Saturday, August 18, 2012

Why you shouldn't pay for relief pitching

The Phillies trade of Shane Victorino for Josh Lindblom and a prospect was supposed to help fix a beleaguered and underachieving bullpen.  Just 2 weeks later, Lindblom has already been responsible for at least two losses and looks to be no better, if not in fact worse, then the Phillies previous options.  For any longtime Phillies fan, Lindblom's poor results should be no surprise.  The Phillies have traded for and signed relief pitchers year after year, and year after year, these relief pitchers have failed to put up consistently good performances.  To be arbitrary, let's go back to one of my favorite relief pitching deals, the Turk Wendell/Dennis Cook extravaganza, and evaluate the Phillies higher profile relief moves/performances since then:

Turk Wendell/Dennis Cook - Wendell and Cook were brought in as mid-season acquisitions from the Mets to fortify the bullpen for a playoff run.  Problem was, Wendell went from a workhorse who put up a sub-4 ERA over 4 seasons with the Mets, to an albatross who put up an ERA over 7 following his acquisition by the Phillies in 2001, then missed the entire 2002 season injured before actually putting together a decent season in 03.  It appears the Phillies paid him about 7-8 million $ for his efforts.  Like Wendell, Cook put together a sub-4 ERA in 4 years with the Mets.  Cook then pitched a whopping 19 games for the Phillies compiling an ERA well north of 5.  Another multi-million dollar player, the Phillies likely only had to fork over about $1 million to Cook.  

Jose Mesa - The Phillies brought in Mesa, a well past his prime former star closer, and Mesa resurrected his career.  After two 40 save seasons with sub 3 era's, Mesa completely imploded in 2003 to the tune of a 6.52 ERA (while pocketing a cool 5.2 million $ as a 37 yr old) and was let go.  

Rheal Cormier - 2001 saw the Phillies debut of lefty Rheal Cormier.  Cormier had a 1.70 ERA in one of his 5 seasons in Phillies pinstripes.  He also had two seasons with and ERA over 5.  Cormier pocketed nearly a cool $15 million for his Phillies services.

Mike Williams - 2003 saw the Phillies acquire 2 time all-star reliever Mike Williams.  He even made one of his all-star teams in 2003.  The problem?  His Pittsburgh team was so bad that he was able to make the All-star game despite carrying an ERA over 6 during his 2003 Pirates tenure.  Though he technically improved after being acquired by the Phils, his 5.96 ERA didn't exactly help the team.  Even worse, Williams never pitched in the majors again despite 2.93 ERA with 46 saves in '02.  Williams made $3.5 mill for his efforts in '03.  Hopefully the Phils were not on the hook for much of it.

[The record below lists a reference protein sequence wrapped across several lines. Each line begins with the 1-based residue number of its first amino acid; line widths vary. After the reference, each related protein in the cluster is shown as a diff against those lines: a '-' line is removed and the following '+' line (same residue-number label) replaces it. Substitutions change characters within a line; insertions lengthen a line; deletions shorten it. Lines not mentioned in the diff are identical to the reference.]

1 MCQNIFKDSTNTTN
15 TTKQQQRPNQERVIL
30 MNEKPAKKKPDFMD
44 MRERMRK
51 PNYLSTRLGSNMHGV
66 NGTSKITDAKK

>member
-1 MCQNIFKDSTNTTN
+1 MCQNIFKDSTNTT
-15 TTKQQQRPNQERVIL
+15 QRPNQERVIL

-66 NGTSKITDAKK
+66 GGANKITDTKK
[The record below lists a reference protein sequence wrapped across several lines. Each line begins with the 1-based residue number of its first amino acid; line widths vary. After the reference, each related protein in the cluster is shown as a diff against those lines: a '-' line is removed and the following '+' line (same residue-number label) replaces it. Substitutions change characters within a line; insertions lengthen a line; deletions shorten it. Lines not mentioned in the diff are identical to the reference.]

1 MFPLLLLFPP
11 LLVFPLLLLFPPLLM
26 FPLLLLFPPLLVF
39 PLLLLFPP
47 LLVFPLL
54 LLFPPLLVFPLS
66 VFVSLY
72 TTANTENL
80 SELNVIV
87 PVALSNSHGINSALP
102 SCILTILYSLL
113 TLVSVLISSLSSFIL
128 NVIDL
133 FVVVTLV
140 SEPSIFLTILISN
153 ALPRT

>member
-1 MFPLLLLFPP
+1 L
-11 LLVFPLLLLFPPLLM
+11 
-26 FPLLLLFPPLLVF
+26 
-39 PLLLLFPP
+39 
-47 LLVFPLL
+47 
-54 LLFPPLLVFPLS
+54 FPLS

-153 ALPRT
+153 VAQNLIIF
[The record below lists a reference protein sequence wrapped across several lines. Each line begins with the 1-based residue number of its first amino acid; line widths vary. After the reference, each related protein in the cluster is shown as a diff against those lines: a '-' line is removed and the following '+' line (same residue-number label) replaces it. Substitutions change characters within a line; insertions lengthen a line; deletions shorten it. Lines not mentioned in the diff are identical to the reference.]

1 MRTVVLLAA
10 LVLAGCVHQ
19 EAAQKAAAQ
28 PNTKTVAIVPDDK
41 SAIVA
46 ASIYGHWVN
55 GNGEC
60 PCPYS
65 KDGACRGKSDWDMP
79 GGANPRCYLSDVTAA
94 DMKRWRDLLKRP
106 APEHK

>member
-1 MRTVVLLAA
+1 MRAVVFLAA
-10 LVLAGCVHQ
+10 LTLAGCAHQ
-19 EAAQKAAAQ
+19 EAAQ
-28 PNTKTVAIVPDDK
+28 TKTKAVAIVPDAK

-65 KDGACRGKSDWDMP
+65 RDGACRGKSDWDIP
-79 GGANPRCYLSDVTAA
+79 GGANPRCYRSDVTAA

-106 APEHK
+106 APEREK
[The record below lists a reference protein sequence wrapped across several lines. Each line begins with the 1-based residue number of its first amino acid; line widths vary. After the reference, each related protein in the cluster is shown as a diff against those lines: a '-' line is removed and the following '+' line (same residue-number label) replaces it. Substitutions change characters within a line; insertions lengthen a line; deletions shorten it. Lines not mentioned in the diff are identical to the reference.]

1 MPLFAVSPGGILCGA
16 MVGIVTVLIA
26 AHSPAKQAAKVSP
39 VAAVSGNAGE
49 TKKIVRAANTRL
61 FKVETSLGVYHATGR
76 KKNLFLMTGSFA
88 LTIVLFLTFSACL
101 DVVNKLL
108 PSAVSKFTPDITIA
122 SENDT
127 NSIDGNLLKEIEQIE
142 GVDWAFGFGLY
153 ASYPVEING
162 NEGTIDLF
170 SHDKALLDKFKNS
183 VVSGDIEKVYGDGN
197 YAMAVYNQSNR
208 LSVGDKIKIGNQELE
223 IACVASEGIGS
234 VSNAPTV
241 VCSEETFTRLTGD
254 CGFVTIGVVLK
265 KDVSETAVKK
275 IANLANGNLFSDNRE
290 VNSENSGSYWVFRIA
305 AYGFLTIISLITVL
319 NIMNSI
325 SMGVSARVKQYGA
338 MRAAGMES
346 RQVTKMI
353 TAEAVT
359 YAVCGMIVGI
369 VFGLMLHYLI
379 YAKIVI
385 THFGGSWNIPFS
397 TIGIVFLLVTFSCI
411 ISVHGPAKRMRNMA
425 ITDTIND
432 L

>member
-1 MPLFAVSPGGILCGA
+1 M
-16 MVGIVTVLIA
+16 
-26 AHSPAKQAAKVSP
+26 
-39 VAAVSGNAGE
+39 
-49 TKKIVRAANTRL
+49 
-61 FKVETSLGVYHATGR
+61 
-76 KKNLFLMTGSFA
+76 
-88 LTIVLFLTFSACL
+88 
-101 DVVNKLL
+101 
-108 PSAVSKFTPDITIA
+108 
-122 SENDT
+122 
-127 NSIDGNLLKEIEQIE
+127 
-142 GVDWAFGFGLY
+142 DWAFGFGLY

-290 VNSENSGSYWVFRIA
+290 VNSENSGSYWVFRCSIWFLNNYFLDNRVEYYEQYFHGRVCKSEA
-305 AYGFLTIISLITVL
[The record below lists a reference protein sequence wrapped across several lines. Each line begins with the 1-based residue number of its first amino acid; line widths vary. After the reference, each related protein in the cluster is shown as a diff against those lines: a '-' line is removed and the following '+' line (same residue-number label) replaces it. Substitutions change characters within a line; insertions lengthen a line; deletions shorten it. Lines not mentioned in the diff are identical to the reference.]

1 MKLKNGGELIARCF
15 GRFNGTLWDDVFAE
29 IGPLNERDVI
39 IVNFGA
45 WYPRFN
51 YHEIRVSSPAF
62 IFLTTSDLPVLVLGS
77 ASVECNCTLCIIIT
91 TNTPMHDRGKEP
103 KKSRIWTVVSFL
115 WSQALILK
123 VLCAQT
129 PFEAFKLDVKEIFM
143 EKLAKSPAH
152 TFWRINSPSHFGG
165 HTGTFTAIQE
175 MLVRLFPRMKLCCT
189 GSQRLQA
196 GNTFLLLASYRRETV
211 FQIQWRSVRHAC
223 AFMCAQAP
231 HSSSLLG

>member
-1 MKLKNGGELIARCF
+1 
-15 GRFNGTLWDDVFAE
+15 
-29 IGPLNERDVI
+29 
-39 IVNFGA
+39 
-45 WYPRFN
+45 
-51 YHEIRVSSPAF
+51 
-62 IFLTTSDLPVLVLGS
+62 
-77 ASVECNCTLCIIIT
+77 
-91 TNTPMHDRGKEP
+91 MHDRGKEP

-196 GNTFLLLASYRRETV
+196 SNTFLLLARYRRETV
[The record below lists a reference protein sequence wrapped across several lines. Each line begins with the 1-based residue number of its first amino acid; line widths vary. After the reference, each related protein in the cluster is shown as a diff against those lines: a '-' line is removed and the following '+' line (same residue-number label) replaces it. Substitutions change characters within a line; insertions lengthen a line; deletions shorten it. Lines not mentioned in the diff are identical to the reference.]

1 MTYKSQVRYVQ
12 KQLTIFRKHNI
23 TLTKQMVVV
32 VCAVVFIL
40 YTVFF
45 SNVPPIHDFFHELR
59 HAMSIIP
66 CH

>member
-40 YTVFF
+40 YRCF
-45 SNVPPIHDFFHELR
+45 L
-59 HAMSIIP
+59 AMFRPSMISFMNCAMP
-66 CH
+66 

Dan Plesac - Acquired at the age of 40, Pleasac is the perfect example of the volatility of relief pitching.  In 2002, Plesac pitched to a 4.70 ERA.  In 2003, Plesac pitched to a 2.70 ERA, then retired.  Plesac made about $3.5 mill from the Phils for his efforts.  

Billy Wagner - The 2004 season saw the Phillies bring in a number of big names into the bullpen, none bigger than Wagner.  One of the best closers to ever put on a big league uniform (2.31 ERA, 422 career saves) and a possible future hall of famer, Wagner was nothing short of dominant for the Phillies with ERAs of 2.42 and 1.51 and 59 total saves.  Though he battled injury with the team and made $17 mill, it is hard to say that Wagner didn't live up to his lofty expectations and lofty contract.  

Tim Worrell - Brought in along with Wagner to be the setup man, Worrell turned out to be disappointing.  Coming off two sub 3 ERA seasons with the Giants, Worrell put up an average 3.68 era in '04, then put up an ERA over 7 in '05 and was promptly traded to the D-Backs, where he ERA was barely over 2.  For his efforts, Worrell made 5.5 mill $.  

Roberto Herandez - Though Hernandez was only high profile for his name and wasn't a big money signing, the Phillies would have been better off without his 4.76 ERA in 2004.  

Todd Jones - Another high profile name who had a brief Phillies tenure, Jones's ERA went from sub 4 to nearly 5 after being acquired from the Reds in '04.